Discovery of stimulation-responsive immune enhancers with CRISPR activation

Dimitre R. Simeonov, Benjamin G. Gowen, Mandy Boontanrart, Theodore L. Roth, John D. Gagnon, Maxwell R. Mumbach, Ansuman T. Satpathy, Youjin Lee, Nicolas L. Bray, Alice Y. Chan, Dmytro S. Lituiev, Michelle L. Nguyen, Rachel E. Gate, Meena Subramaniam, Zhongmei Li, Jonathan M. Woo, Therese Mitros, Graham J. Ray, Gemma L. Curie, Nicki NaddafJulia S. Chu, Hong Ma, Eric Boyer, Frederic Van Gool, Hailiang Huang, Ruize Liu, Victoria R. Tobin, Kathrin Schumann, Mark J. Daly, Kyle K. Farh, K. Mark Ansel, Chun J. Ye, William J. Greenleaf, Mark S. Anderson, Jeffrey A. Bluestone, Howard Y. Chang, Jacob E. Corn, Alexander Marson

Research output: Contribution to journalArticlepeer-review

191 Scopus citations

Abstract

The majority of genetic variants associated with common human diseases map to enhancers, non-coding elements that shape cell-type-specific transcriptional programs and responses to extracellular cues1-3. Systematic mapping of functional enhancers and their biological contexts is required to understand the mechanisms by which variation in non-coding genetic sequences contributes to disease. Functional enhancers can be mapped by genomic sequence disruption4-6, but this approach is limited to the subset of enhancers that are necessary in the particular cellular context being studied. We hypothesized that recruitment of a strong transcriptional activator to an enhancer would be sufficient to drive target gene expression, even if that enhancer was not currently active in the assayed cells. Here we describe a discovery platform that can identify stimulus-responsive enhancers for a target gene independent of stimulus exposure. We used tiled CRISPR activation (CRISPRa)7 to synthetically recruit a transcriptional activator to sites across large genomic regions (more than 100 kilobases) surrounding two key autoimmunity risk loci, CD69 and IL2RA. We identified several CRISPRa-responsive elements with chromatin features of stimulus-responsive enhancers, including an IL2RA enhancer that harbours an autoimmunity risk variant. Using engineered mouse models, we found that sequence perturbation of the disease-associated Il2ra enhancer did not entirely block Il2ra expression, but rather delayed the timing of gene activation in response to specific extracellular signals. Enhancer deletion skewed polarization of naive T cells towards a pro-inflammatory T helper (TH17) cell state and away from a regulatory T cell state. This integrated approach identifies functional enhancers and reveals how non-coding variation associated with human immune dysfunction alters context-specific gene programs.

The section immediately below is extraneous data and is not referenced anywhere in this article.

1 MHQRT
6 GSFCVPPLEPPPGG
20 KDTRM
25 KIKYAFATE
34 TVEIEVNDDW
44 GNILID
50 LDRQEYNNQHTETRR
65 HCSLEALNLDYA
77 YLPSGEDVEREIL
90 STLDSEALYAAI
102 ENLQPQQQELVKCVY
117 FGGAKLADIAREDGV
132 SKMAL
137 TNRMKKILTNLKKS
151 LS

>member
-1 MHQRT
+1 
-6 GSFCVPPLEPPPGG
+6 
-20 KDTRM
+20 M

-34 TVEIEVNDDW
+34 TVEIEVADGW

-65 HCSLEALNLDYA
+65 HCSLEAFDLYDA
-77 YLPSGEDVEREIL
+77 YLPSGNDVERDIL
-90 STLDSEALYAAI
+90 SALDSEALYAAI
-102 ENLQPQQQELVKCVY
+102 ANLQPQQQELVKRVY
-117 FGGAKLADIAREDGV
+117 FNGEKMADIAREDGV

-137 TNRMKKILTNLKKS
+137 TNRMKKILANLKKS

Original languageEnglish
Pages (from-to)111-115
Number of pages5
JournalNature
Volume549
Issue number7670
DOIs
StatePublished - 7 Sep 2017
Externally publishedYes

Fingerprint

Dive into the research topics of 'Discovery of stimulation-responsive immune enhancers with CRISPR activation'. Together they form a unique fingerprint.

Cite this